He'd taken a risk. They hadn't.
"So very many people with 'R' behind their name put party before principle, and that's disgusting to me," Watson said, slicing through pork and vegetables he'd just taken off a display grill. "Trump is definitely one of them. He could have made a difference two months ago, and he did nothing."
For three agonizing weeks, since The Washington Post revealed that Moore had once made unwanted advances toward teenage girls, Senate Republicans and conservative pundits called for a write-in candidate to bail them out. Six Alabamians stepped forward; retired Col. Lee Busby, a former aide to White House Chief of Staff John F. Kelly, made the biggest headlines.
"I didn't feel like either of the candidates the parties offered represented the majority of us," Busby said in a Web ad released Tuesday.
Even before Trump and the Republican National Committee swung in to back Moore again, the write-in campaigns were falling short. In an echo of the 2016 campaign, when some center-right Republicans scrambled for an alternative to Trump, most Republican voters have found reasons to return to the fold. Public polls, which have found everything from a single-digit lead for Moore to a single-digit lead for Democrat Doug Jones, find just a single-digit percentage of voters open to a write-in campaign.
"When I hand out fliers, I hear everything from 'okay, thanks,' and see people toss 'em in the garbage, to 'you're part of George Soros's liberal conspiracy,' " Watson said.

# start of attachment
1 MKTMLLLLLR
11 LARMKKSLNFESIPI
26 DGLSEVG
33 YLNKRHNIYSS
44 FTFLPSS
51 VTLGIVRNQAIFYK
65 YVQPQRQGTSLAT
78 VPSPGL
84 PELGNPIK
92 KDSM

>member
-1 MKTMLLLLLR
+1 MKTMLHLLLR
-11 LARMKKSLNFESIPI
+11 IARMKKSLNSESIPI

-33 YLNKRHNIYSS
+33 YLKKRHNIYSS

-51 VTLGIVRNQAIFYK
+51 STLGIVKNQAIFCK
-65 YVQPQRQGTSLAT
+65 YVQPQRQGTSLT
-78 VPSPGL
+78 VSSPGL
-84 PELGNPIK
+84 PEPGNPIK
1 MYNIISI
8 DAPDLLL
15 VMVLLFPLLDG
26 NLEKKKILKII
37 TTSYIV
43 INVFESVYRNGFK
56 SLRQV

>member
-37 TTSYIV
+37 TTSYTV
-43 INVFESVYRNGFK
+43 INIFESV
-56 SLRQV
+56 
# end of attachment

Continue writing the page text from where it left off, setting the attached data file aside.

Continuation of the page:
"Just tell me if you get some of that Soros money," joked Watson's brother and business partner, Art.
On Tuesday, Moore courted controversy again when he told the religious conservative radio host Bryan Fischer that the billionaire liberal donor had intervened in the race against him to promote an agenda "sexual in nature" and alien to Alabama.
"No matter how much money he's got, he's still going to the same place that people who don't recognize God and morality and accept his salvation are going," Moore said of Soros. "And it's not a good place."
Critics of Moore said that the description of Soros, who is Jewish, veered into anti-Semitism.
Like the 2016 effort to find an alternative to Trump, the write-in hopes for Alabama had started with dream candidates and settled for much less. In the week after Moore's scandal broke, Senate Majority Leader Mitch McConnell (R-Ky.) suggested that Attorney General Jeff Sessions — "totally well known and extremely popular in Alabama," he told CEOs at a Wall Street Journal roundtable — could win back his old seat. Other Republicans suggested that Sen. Luther Strange (R-Ala.), who lost the Sept. 26 primary to Moore, could get voters to write him in.
In private polling, both options quickly tanked, and they soon vanished from the conversation. The strongest national endorsement, for Busby, came Nov. 28, when anti-Trump conservative pundit Bill Kristol tweeted that Kelly "went out of his way to offer praise" for his former aide.
"How great would it be if Busby's write-in effort takes off and he gets a ton of Republican votes in Alabama two weeks from now?" Kristol asked. "It would be the single most encouraging thing I could imagine happening in the short term in American politics."